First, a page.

Last week, the U.S. Supreme Court agreed to hear a case brought by the nonprofit Center for Reproductive Rights on behalf of Texas abortion clinics. The group is challenging a 2013 Texas law imposing strict new regulations on abortion clinics and doctors in the Lone Star state. Expected to hear arguments in spring 2016, the court's ultimate decision could reverberate far beyond Texas.
For one thing, the SCOTUS decision will come in the "final trimester of the presidential campaign," as The Economist notes. There will be no way for the candidates to avoid talking abortion. And judicial appointments will also be forced onto people's minds.
The Supreme Court ruling will also pave the way for a number of similar regulations in other states to find resolution. As it stands, regulations similar to those contested in Texas are in the midst of legal challenges in Alabama, Kansas, Louisiana, Mississippi, and Wisconsin. Should the Supreme Court find the Texas regulations constitutional, contested rules in these states can go forward, and legislatures in other states will be empowered to pass similar mandates.
So far, such measures—referred to by opponents as targeted regulation of abortion providers (TRAP) laws—have been remarkably successful at shutting abortion clinics down.
As Damon Root explained here last week, the Texas case (Whole Woman's Health v. Cole) centers on two specific provisions of Texas House Bill 2 (the legislation that inspired an 11-hour Senate protest from former Democratic Sen. Wendy Davis). The first provision requires all abortion clinics to meet the same standards as hospital-style surgical centers, even if the clinics do not perform surgical abortions. The second stipulates that abortion doctors must have admitting privileges at a hospital within 30 miles. Texas says the regulations are legitimate attempts to protect patient health and safety, while clinics argue that the rules are just pretexts to force them into shutting down.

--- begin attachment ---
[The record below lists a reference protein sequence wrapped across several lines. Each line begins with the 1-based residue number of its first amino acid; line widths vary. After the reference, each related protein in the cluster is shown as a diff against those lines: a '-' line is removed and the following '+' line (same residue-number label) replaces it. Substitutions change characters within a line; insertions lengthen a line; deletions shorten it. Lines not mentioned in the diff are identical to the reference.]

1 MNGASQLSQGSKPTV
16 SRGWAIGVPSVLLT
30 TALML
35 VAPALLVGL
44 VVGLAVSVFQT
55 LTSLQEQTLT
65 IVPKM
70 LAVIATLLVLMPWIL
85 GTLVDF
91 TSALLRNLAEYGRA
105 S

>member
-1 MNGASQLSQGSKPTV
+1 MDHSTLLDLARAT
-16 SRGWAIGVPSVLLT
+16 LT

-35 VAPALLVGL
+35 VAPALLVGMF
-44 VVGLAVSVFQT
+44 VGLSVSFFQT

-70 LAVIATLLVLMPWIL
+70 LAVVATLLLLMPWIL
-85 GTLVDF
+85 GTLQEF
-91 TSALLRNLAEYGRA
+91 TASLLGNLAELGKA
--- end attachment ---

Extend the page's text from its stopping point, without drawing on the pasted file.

In an unsigned October 2014 order, SCOTUS temporarily blocked both Texas provisions from taking effect. "Justices Samuel Alito, Antonin Scalia and Clarence Thomas said they would have ruled against the clinics in all respects," AP reported at the time.
The Fifth Circuit Court of Appeals upheld the Texas regulations this past June, stating that "medical uncertainty underlying a statute is for resolution by legislatures, not the courts," and that a projected 75 percent reduction in the number of Texas abortion clinics should the law take effect does not pose an "undue burden" on women's access to abortion. The Center for Reproductive Rights asked SCOTUS to take the case, which the Court agreed to last Friday.
"When the justices consider Whole Women's Health, they will first ask whether the Court is the proper tribunal for a fine-grained factual analysis of the impact of HB 2 on Texans," explains The Economist. "If they see it as their role to dive into the weeds, the challenge becomes conceptual. Where is the line between making abortions a little more difficult or expensive to obtain' (perfectly constitutional) and imposing a 'substantial obstacle' (patently unconstitutional) on women who want them?"